Which of the SDxxx Series is right for you?, April 18, 2005
Let me begin by saying that Canon makes exceptional digital cameras; the
best in the market right now. This is because they have always used high
quality components since they began manufacturing digital cameras. This
one is no exception.
Now that I've sold you on a Canon, which one should you choose?
First off, let's see if you really need an SDxxx camera, or would be
better suited with a cheaper non ultraportable camera.
The SDxxx Series offers several key advantages over less portable models:
-Beautiful, sleek design and metallic body will wow anyone who sees it.
-Gorgeous 2 inch LCD screens
-The excellent Dig!c 2 processor (other Canons only have dig!c 1)
-Much better movie mode than previous Canons
-Small light, easy pocketability
On the other hand, there are some significant drawbacks due to the
components Canon had to use to get the camera so small:
-Few manual controls.
-Pictures are not as sharp as those of similar non ultraportable cameras.
-The flash is very close to the lens (lots of redeye problems)
-More purple fringing issues than other Canons
-Proprietary batteries that are expensive to replace
-The LCD is very fragile. Read the SD200 and SD300 reviews to see lots of
unhappy people whose LCDs broke. Canon's warranty does NOT cover this
either. My suggestion? Buy using a credit card that offers a warranty in
addition to the manufacturer's. If your lcd breaks, many CC companies will
replace the camera no questions asked!
If you don't need the ultra portability and flashy looks of the SD
cameras, a slightly larger camera with more features might be right for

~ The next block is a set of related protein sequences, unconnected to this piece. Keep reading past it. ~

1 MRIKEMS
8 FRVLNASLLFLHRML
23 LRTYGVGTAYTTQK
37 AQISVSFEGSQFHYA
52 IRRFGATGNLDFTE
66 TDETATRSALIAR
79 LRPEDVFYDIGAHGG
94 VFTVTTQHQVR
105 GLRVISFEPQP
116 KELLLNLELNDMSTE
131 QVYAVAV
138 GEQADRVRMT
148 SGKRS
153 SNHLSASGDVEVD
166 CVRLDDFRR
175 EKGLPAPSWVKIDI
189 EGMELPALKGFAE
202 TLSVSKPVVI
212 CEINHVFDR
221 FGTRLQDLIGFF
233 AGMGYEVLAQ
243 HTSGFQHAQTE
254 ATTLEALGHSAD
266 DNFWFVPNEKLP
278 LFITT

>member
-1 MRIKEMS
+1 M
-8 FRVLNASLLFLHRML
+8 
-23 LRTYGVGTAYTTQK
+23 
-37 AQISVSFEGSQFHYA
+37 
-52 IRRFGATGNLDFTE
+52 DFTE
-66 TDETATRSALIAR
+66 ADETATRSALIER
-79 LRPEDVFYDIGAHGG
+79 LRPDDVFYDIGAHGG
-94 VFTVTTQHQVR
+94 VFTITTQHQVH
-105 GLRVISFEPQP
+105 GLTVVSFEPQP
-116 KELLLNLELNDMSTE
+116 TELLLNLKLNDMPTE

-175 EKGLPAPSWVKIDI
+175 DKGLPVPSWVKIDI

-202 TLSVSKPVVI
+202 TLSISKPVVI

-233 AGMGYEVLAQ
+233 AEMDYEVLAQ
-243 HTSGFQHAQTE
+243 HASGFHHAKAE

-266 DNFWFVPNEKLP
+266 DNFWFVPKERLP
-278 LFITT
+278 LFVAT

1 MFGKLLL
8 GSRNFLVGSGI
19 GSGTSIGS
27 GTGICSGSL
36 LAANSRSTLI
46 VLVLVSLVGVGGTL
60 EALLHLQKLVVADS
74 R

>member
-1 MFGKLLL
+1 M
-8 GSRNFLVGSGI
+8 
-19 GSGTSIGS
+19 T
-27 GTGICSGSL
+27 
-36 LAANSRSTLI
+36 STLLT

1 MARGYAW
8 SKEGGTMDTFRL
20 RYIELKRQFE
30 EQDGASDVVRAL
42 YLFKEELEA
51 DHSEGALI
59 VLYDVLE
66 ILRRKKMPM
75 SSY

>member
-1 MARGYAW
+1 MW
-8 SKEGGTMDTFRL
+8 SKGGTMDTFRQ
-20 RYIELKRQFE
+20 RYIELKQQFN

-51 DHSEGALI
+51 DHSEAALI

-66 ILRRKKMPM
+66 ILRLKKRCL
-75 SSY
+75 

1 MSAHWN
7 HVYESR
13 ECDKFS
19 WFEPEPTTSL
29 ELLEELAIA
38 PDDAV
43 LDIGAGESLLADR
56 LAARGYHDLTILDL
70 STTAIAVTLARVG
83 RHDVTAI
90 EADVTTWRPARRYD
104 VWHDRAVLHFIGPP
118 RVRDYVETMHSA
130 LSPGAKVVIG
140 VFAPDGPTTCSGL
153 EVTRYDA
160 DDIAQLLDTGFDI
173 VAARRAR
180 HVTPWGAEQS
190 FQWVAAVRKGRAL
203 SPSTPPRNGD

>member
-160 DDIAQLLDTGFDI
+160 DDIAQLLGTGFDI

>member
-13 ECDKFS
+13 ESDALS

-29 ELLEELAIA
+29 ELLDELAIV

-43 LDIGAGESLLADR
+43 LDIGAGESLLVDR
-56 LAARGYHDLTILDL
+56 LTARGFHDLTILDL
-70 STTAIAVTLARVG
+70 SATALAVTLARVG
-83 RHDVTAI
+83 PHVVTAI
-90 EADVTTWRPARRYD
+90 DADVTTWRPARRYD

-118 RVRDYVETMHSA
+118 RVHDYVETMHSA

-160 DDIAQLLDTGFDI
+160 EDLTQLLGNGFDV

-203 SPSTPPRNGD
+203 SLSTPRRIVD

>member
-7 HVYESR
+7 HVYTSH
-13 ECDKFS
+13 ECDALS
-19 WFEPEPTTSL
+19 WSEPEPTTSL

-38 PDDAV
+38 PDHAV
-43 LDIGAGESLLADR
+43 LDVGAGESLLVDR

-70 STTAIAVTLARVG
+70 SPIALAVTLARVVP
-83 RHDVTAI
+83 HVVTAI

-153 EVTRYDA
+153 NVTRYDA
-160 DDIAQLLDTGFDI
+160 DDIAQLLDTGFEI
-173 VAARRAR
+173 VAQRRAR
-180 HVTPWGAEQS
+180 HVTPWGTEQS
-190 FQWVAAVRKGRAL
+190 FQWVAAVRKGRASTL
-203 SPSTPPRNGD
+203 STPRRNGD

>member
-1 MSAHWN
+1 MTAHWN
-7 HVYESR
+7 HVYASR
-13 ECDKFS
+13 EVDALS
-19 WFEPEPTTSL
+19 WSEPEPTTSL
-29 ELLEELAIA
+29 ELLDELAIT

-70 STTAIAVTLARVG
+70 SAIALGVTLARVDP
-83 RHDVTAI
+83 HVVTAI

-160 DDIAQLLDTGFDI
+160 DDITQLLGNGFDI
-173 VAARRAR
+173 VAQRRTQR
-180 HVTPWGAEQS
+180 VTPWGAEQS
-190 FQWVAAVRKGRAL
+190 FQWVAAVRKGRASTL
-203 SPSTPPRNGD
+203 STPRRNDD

you. I would highly suggest Canon's A510 or A520 if you don't need an SD
If you still want an SD model, which one should you choose? The SD200 with
3.2mp, the SD300 with 4mp, the SD400 with 5mp, or the SD500 at a whopping
Your first instinct may be that more megapixels is better. Today, however
megapixel ratings are similar to Ghz ratings in the computer world: They
used to mean a lot, but they don't mean as much anymore. More megapixels
do NOT mean a better image. They mean a larger printable image. Unless you
have to have huge prints, you simply do not more megapixels. In fact, the
3.2mp of the SD200 is enough for anyone who doesn't plan on printing
pictures larger than a standard 8.5x11 sheet of paper.
That having been said, there are some differences between each SDxxx
model. In order to get the larger 7.1mp sensor in the SD500, Canon had to
make the camera larger. Thus, it is around a quarter inch thicker and 30%
heavier than the other 3 models. The larger size did enable Canon to pack
more features into it, however:
Features unique to the SD500:
-1/4 inch thicker
-50% longer flash range
-14% more battery life
The SD400 and SD500 also share these benefits over the SD200/SD300:
-New "Night Display" feature which brightens the LCD in low light
-My Colors feature lets you highlight or swap colors right on the camera
-USB 2.0 High Speed support
The following are shared by all the SDxxx Cameras:
-Beautiful, eye catching design
-Great image quality, though not as good as non ultraportable models
-New Dig!c 2 image processor
-Excellent Movie Mode
-3x optical zoom is adequate for most people
-Excellent, intuitive manual controls
-Huge 2.0 inch lcd that looks great under various lighting conditions
-Uses widely available and cheap SD cards
Cons (most of these are minor quirks):
-Some purple fringing problems
-Proprietary batteries are expensive to replace and inconvenient at times
-Lots of issues with fragile LCDs
-No RAW support
-Few manual controls
If you do choose this product, the first thing you should buy is a larger
SD memory card. The camera comes with a 16mb card (32 in the SD500), which
is pretty much useless.
You should also immediately purchase a case and some screen protectors to
protect the LCD.
Back to Canon SD500